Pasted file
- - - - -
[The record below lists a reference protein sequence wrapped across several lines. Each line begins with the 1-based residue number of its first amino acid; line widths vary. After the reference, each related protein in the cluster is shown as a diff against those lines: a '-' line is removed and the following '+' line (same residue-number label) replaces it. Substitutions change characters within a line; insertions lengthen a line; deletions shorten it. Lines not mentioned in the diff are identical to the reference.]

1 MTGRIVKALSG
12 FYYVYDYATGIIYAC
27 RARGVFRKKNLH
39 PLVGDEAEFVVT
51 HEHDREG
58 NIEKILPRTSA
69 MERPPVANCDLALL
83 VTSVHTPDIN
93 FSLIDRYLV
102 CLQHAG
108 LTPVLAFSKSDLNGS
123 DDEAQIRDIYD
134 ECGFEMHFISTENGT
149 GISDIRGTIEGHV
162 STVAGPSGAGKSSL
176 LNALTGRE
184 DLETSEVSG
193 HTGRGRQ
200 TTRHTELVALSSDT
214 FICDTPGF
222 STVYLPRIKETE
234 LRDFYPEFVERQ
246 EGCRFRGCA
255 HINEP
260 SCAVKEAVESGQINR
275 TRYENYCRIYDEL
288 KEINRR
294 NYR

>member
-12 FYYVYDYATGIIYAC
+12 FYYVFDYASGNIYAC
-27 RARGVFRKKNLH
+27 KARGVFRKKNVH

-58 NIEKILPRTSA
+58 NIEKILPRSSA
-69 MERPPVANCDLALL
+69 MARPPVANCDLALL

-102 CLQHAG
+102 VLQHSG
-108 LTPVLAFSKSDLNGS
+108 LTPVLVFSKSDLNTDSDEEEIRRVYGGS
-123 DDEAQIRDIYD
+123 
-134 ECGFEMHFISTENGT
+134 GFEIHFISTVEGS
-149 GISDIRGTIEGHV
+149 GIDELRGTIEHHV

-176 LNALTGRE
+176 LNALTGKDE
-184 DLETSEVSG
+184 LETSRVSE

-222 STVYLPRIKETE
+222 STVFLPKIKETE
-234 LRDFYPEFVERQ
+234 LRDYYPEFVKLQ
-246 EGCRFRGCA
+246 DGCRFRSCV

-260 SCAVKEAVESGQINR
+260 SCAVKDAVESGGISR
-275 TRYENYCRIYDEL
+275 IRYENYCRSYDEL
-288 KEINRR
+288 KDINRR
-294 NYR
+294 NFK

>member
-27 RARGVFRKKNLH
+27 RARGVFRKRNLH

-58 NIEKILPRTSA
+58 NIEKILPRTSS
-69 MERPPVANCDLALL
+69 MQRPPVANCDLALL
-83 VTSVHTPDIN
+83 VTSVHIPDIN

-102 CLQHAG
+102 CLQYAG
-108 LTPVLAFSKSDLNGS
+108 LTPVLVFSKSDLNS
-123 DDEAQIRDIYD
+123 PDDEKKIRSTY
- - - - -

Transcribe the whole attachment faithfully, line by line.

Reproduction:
[The record below lists a reference protein sequence wrapped across several lines. Each line begins with the 1-based residue number of its first amino acid; line widths vary. After the reference, each related protein in the cluster is shown as a diff against those lines: a '-' line is removed and the following '+' line (same residue-number label) replaces it. Substitutions change characters within a line; insertions lengthen a line; deletions shorten it. Lines not mentioned in the diff are identical to the reference.]

1 MTGRIVKALSG
12 FYYVYDYATGIIYAC
27 RARGVFRKKNLH
39 PLVGDEAEFVVT
51 HEHDREG
58 NIEKILPRTSA
69 MERPPVANCDLALL
83 VTSVHTPDIN
93 FSLIDRYLV
102 CLQHAG
108 LTPVLAFSKSDLNGS
123 DDEAQIRDIYD
134 ECGFEMHFISTENGT
149 GISDIRGTIEGHV
162 STVAGPSGAGKSSL
176 LNALTGRE
184 DLETSEVSG
193 HTGRGRQ
200 TTRHTELVALSSDT
214 FICDTPGF
222 STVYLPRIKETE
234 LRDFYPEFVERQ
246 EGCRFRGCA
255 HINEP
260 SCAVKEAVESGQINR
275 TRYENYCRIYDEL
288 KEINRR
294 NYR

>member
-12 FYYVYDYATGIIYAC
+12 FYYVFDYASGNIYAC
-27 RARGVFRKKNLH
+27 KARGVFRKKNVH

-58 NIEKILPRTSA
+58 NIEKILPRSSA
-69 MERPPVANCDLALL
+69 MARPPVANCDLALL

-102 CLQHAG
+102 VLQHSG
-108 LTPVLAFSKSDLNGS
+108 LTPVLVFSKSDLNTDSDEEEIRRVYGGS
-123 DDEAQIRDIYD
+123 
-134 ECGFEMHFISTENGT
+134 GFEIHFISTVEGS
-149 GISDIRGTIEGHV
+149 GIDELRGTIEHHV

-176 LNALTGRE
+176 LNALTGKDE
-184 DLETSEVSG
+184 LETSRVSE

-222 STVYLPRIKETE
+222 STVFLPKIKETE
-234 LRDFYPEFVERQ
+234 LRDYYPEFVKLQ
-246 EGCRFRGCA
+246 DGCRFRSCV

-260 SCAVKEAVESGQINR
+260 SCAVKDAVESGGISR
-275 TRYENYCRIYDEL
+275 IRYENYCRSYDEL
-288 KEINRR
+288 KDINRR
-294 NYR
+294 NFK

>member
-27 RARGVFRKKNLH
+27 RARGVFRKRNLH

-58 NIEKILPRTSA
+58 NIEKILPRTSS
-69 MERPPVANCDLALL
+69 MQRPPVANCDLALL
-83 VTSVHTPDIN
+83 VTSVHIPDIN

-102 CLQHAG
+102 CLQYAG
-108 LTPVLAFSKSDLNGS
+108 LTPVLVFSKSDLNS
-123 DDEAQIRDIYD
+123 PDDEKKIRSTY